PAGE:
> /* some code to be skipped by break/"continue" */
> }
> }
>
> I find this more elegant than a labeled continue...
>
> > i think labeled continue and breaks are similar to goto, thats why
> > the creators of C++ doesn't want to include this feature, since they
> > are already discouraging the use of goto.

> The designers of C and C++ are not the only ones to discourage gotos!
> However, gotos do have few acceptable uses.
> What happened is that developers of e.g. Java have decided to
> only implement gotos in the situations that were seen as 'acceptable'.
>
> > then it comes to this question: Can we really do without gotos??

>
> Yes. A few languages don't have them, but remain usable.
> The problem with gotos is that they get abused, and one
> should always look for alternatives.
>
>
> hth-Ivan
> --
> http://ivan.vecerina.com/contact/?subject=NG_POST <- email contact form
> Brainbench MVP for C++ <> http://www.brainbench.com
>
>
>
>
>



 
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Ivan Vecerina
Guest
Posts: n/a
 
      09-05-2004
> "Ivan Vecerina" <(E-Mail Removed) > wrote
in
> message news:ch9j3v$tnj$(E-Mail Removed)...

" Bern" <(E-Mail Removed)> wrote in message news:413959b4$(E-Mail Removed)...
> > while (...){
> > if (....) { skip = true; break; }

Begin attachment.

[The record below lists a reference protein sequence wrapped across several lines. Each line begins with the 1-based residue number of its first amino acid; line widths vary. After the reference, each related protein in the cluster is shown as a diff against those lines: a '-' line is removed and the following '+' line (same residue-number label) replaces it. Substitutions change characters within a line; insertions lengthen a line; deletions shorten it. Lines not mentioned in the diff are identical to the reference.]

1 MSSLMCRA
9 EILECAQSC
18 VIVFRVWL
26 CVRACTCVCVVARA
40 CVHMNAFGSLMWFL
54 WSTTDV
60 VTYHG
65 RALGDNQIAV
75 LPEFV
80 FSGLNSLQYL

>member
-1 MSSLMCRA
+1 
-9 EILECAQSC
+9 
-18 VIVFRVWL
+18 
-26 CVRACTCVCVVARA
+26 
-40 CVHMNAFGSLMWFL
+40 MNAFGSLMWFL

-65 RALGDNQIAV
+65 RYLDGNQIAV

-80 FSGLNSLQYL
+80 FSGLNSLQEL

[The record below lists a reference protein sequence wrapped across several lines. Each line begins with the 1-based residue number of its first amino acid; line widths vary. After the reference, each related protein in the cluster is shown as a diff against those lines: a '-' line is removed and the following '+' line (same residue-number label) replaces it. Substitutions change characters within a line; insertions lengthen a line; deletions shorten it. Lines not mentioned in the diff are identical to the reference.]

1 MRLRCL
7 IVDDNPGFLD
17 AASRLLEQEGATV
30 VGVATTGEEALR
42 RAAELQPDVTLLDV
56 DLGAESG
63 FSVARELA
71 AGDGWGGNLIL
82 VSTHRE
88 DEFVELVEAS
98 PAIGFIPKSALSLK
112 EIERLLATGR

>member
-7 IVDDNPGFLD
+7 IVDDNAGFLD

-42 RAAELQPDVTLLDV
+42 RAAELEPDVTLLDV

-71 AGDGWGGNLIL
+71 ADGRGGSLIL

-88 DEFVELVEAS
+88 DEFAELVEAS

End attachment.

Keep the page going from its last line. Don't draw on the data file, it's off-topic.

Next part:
> > }
> > if(skip) skip=false;
> > else {
> > /* some code to be skipped by break/"continue" */
> > }

> you waste time executing the" if (skip) skip=false" statement.
> it would be better if the program jumps directly to the outer loop


Cases where this "waste of time" is measurably significant will be few.
But the real question is, what is better for clarity/maintainability:
adding such a dispatch flag, or actually using a goto?

In such a situation, I do prefer using a goto than either of the
commonly seen workarounds ( adding a flag or a throw-catch) :

> > However, gotos do have few acceptable uses.
> > What happened is that developers of e.g. Java have decided to
> > only implement gotos in the situations that were seen as 'acceptable'.

....
> > The problem with gotos is that they get abused, and one
> > should always look for alternatives.


This said, nested loops bring possibly unnecessary complexity.
Given a concrete example, we could explore refactorings/redesigns
that can advantageously replace a goto.

NB:
The worst loop nesting I ever saw in a review was 7-level deep !
There is no way I would have let this into a check-in...


Cheers,
Ivan
--
http://ivan.vecerina.com/contact/?subject=NG_POST <- e-mail contact form